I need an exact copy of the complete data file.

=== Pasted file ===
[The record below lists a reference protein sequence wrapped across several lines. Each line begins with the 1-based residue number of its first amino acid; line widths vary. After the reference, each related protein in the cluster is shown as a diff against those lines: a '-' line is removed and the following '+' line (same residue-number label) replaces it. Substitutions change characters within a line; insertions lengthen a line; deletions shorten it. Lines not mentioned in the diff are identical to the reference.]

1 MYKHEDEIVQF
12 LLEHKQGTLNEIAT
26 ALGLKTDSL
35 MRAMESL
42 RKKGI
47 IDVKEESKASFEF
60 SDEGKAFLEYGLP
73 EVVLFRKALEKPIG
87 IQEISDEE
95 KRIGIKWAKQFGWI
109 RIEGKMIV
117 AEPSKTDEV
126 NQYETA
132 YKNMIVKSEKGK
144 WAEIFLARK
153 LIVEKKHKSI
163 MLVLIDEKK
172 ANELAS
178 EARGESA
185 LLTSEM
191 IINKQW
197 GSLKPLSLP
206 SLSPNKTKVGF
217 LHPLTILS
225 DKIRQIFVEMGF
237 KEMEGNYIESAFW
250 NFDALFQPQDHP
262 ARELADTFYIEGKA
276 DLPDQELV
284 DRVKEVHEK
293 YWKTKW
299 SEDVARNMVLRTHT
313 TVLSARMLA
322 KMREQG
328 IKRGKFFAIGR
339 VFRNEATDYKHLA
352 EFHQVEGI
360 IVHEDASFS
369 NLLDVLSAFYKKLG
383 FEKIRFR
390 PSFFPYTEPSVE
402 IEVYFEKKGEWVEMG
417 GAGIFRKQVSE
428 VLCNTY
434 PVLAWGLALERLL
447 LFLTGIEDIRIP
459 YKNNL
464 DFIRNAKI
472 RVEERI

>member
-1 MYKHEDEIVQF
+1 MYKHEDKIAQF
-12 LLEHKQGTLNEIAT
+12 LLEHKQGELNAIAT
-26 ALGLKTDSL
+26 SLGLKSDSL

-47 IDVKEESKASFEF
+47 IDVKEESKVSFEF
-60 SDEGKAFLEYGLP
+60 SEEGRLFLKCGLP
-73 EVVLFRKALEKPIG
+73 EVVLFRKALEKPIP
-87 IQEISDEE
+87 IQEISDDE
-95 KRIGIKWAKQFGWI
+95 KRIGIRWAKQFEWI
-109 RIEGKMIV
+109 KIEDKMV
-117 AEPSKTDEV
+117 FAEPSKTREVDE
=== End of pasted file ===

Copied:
[The record below lists a reference protein sequence wrapped across several lines. Each line begins with the 1-based residue number of its first amino acid; line widths vary. After the reference, each related protein in the cluster is shown as a diff against those lines: a '-' line is removed and the following '+' line (same residue-number label) replaces it. Substitutions change characters within a line; insertions lengthen a line; deletions shorten it. Lines not mentioned in the diff are identical to the reference.]

1 MYKHEDEIVQF
12 LLEHKQGTLNEIAT
26 ALGLKTDSL
35 MRAMESL
42 RKKGI
47 IDVKEESKASFEF
60 SDEGKAFLEYGLP
73 EVVLFRKALEKPIG
87 IQEISDEE
95 KRIGIKWAKQFGWI
109 RIEGKMIV
117 AEPSKTDEV
126 NQYETA
132 YKNMIVKSEKGK
144 WAEIFLARK
153 LIVEKKHKSI
163 MLVLIDEKK
172 ANELAS
178 EARGESA
185 LLTSEM
191 IINKQW
197 GSLKPLSLP
206 SLSPNKTKVGF
217 LHPLTILS
225 DKIRQIFVEMGF
237 KEMEGNYIESAFW
250 NFDALFQPQDHP
262 ARELADTFYIEGKA
276 DLPDQELV
284 DRVKEVHEK
293 YWKTKW
299 SEDVARNMVLRTHT
313 TVLSARMLA
322 KMREQG
328 IKRGKFFAIGR
339 VFRNEATDYKHLA
352 EFHQVEGI
360 IVHEDASFS
369 NLLDVLSAFYKKLG
383 FEKIRFR
390 PSFFPYTEPSVE
402 IEVYFEKKGEWVEMG
417 GAGIFRKQVSE
428 VLCNTY
434 PVLAWGLALERLL
447 LFLTGIEDIRIP
459 YKNNL
464 DFIRNAKI
472 RVEERI

>member
-1 MYKHEDEIVQF
+1 MYKHEDKIAQF
-12 LLEHKQGTLNEIAT
+12 LLEHKQGELNAIAT
-26 ALGLKTDSL
+26 SLGLKSDSL

-47 IDVKEESKASFEF
+47 IDVKEESKVSFEF
-60 SDEGKAFLEYGLP
+60 SEEGRLFLKCGLP
-73 EVVLFRKALEKPIG
+73 EVVLFRKALEKPIP
-87 IQEISDEE
+87 IQEISDDE
-95 KRIGIKWAKQFGWI
+95 KRIGIRWAKQFEWI
-109 RIEGKMIV
+109 KIEDKMV
-117 AEPSKTDEV
+117 FAEPSKTREVDE